As before, Roth conversions (rollovers from traditional IRAs to Roth IRAs), rollovers between qualified plans and IRAs, and trustee-to-trustee transfers–direct transfers of assets from one IRA trustee to another–are not subject to the one-per-year limit and are disregarded in applying the limit to other rollovers.
Retirement Contributions Limits Announced for 2015
In general, many of the pension plan limitations will change for 2015 because the increase in the cost-of-living index met the statutory thresholds that trigger their adjustment. However, other limitations will remain unchanged for 2015. Here are the highlights: The elective deferral (contribution) limit for employees who participate in 401(k), 403(b), most 457 plans, and the federal government’s Thrift Savings Plan is increased from $17,500 to $18,000. The catch-up contribution limit for employees age 50 and over who participate in 401(k), 403(b), most 457 plans, and the federal government’s Thrift Savings Plan is increased from $5,500 to $6,000. The limit on annual contributions to an Individual Retirement Arrangement (IRA) remains unchanged at $5,500. The additional catch-up contribution limit for individuals aged 50 and over is not subject to an annual cost-of-living adjustment and remains $1,000. Contribution limits for SIMPLE retirement accounts is increased from $12,000 to $12,500. The deduction for taxpayers making contributions to a traditional IRA is phased out for singles and heads of household who are covered by a workplace retirement plan and have modified adjusted gross incomes (AGI) between $61,000 and $71,000, up from $60,000 and $70,000 in 2014. For married couples filing jointly, in which the spouse who makes the IRA contribution is covered by a workplace retirement plan, the income phase-out range is $98,000 to $118,000, up from $96,000 to $116,000. For an IRA contributor who is not covered by a workplace retirement plan and is married to someone who is covered, the deduction is phased out if the couple’s income is between $183,000 and $193,000, up from $181,000 and $191,000. For a married individual filing a separate return who is covered by a workplace retirement plan, the phase-out range is not subject to an annual cost-of-living adjustment and remains $0 to $10,000.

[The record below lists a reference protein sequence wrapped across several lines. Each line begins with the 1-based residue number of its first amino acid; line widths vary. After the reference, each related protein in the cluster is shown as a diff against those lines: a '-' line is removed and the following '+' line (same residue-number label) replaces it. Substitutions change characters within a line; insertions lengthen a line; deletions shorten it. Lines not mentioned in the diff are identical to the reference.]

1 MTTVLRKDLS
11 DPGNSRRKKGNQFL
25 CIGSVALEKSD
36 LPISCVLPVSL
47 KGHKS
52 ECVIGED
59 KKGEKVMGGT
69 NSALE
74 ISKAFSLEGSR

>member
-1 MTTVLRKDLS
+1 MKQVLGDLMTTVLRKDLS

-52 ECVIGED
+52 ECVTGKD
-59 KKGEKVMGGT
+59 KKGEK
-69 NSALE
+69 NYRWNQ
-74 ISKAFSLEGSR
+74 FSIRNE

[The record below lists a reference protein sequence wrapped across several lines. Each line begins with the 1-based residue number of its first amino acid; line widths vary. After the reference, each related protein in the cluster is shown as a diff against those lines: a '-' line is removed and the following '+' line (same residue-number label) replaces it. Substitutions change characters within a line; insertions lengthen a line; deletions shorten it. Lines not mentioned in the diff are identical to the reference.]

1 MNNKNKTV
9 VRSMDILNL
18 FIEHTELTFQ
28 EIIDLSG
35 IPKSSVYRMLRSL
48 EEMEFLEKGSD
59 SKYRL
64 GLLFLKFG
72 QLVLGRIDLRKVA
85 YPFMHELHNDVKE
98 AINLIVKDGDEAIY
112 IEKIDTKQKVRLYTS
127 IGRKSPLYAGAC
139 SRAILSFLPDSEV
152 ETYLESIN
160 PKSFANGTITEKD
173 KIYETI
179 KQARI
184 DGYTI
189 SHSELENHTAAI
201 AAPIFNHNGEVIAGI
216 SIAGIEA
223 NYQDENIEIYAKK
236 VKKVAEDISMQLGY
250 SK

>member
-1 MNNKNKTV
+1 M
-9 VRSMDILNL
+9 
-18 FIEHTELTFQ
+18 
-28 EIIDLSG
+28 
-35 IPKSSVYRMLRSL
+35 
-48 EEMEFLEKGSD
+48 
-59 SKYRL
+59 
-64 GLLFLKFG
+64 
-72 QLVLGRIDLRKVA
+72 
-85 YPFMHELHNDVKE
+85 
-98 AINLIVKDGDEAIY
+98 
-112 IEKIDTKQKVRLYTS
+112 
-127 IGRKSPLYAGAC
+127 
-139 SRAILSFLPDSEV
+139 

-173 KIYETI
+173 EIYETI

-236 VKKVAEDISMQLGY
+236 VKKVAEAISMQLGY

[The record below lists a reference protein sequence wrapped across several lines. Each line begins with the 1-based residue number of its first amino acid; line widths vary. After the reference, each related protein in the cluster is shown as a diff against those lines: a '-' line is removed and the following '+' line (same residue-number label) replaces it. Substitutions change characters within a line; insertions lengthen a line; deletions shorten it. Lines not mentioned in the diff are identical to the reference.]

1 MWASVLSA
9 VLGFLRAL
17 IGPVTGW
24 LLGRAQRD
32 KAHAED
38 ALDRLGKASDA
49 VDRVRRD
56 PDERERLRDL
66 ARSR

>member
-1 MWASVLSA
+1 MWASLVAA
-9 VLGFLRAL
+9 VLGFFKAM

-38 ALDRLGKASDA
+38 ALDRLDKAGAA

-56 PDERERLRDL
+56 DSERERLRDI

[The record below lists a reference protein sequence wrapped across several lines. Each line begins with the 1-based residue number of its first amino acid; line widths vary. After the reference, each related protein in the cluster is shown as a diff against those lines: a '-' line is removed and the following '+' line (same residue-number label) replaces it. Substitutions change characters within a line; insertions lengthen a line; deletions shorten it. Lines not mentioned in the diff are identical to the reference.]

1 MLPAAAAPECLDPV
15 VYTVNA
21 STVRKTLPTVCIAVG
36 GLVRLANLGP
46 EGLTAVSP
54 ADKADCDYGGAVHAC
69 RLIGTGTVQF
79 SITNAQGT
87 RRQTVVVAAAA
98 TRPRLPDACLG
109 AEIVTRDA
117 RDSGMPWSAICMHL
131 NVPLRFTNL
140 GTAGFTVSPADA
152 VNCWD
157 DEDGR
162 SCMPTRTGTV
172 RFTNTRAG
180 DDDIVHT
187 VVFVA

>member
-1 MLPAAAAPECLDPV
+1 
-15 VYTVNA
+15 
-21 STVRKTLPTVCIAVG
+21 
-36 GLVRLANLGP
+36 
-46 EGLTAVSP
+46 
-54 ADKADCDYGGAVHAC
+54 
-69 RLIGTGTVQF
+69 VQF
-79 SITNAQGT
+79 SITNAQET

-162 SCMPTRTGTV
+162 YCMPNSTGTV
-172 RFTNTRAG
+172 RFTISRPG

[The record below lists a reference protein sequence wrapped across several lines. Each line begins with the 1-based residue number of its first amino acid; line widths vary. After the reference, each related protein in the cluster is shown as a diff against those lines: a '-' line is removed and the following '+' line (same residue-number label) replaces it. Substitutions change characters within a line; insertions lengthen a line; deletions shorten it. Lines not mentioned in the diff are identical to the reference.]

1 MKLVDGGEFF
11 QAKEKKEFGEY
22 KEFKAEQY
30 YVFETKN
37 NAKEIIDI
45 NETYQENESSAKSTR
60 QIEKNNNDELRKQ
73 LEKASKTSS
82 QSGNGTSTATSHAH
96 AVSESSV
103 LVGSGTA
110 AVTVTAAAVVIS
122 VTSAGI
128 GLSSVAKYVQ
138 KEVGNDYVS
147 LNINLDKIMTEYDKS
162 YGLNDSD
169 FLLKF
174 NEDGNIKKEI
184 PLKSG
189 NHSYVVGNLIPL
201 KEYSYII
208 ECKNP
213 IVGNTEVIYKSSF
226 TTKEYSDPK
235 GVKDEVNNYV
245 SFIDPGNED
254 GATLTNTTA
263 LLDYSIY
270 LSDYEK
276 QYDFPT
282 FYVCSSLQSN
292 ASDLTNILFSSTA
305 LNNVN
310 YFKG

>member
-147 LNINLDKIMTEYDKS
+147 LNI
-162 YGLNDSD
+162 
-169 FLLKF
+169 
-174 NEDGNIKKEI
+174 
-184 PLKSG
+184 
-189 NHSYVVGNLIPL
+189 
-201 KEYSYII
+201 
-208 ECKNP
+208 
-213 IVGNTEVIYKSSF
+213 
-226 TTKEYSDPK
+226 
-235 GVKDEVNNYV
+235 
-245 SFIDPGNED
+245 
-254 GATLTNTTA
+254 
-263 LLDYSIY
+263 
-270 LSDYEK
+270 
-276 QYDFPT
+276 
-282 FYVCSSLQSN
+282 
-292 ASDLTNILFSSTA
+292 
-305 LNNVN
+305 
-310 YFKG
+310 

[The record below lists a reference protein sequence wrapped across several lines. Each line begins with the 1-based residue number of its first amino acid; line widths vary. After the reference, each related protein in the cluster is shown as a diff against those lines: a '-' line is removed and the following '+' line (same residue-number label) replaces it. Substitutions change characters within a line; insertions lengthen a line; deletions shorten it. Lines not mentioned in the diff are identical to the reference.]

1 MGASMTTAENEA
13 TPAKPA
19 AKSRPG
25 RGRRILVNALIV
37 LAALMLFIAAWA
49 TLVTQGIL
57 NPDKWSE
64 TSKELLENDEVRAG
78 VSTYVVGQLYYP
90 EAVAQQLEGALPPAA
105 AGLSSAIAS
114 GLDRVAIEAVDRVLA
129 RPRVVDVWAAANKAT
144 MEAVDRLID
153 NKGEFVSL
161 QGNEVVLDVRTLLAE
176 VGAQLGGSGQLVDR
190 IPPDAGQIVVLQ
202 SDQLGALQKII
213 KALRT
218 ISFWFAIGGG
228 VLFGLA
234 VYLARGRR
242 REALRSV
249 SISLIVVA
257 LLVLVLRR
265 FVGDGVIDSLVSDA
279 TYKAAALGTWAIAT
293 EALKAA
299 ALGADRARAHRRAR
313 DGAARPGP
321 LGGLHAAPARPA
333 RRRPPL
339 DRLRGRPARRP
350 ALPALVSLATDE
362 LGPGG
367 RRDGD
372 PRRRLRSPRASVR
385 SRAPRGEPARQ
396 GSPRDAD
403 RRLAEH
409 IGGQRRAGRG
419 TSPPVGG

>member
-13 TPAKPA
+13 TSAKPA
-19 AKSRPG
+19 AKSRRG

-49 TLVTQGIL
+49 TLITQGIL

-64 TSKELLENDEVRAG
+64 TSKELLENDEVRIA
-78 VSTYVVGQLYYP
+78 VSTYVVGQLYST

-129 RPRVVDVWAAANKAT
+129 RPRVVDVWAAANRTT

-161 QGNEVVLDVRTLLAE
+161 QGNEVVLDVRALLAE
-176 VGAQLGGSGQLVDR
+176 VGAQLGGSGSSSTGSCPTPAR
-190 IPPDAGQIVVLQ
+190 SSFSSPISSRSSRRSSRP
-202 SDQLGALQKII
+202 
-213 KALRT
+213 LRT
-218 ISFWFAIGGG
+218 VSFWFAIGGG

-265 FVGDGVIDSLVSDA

•The AGI phase-out range for taxpayers making contributions to a Roth IRA is $183,000 to $193,000 for married couples filing jointly, up from $181,000 to $191,000 in 2014. For singles and heads of household, the income phase-out range is $116,000 to $131,000, up from $114,000 to $129,000. For a married individual filing a separate return, the phase-out range is not subject to an annual cost-of-living adjustment and remains $0 to $10,000.
The AGI limit for the saver’s credit (also known as the retirement savings contribution credit) for low- and moderate-income workers is $61,000 for married couples filing jointly, up from $60,000 in 2014; $45,750 for heads of household, up from $45,000; and $30,500 for married individuals filing separately and for singles, up from $30,000.
Please contact us if you need help understanding which deductions and tax credits you are entitled to. We are always available to assist you.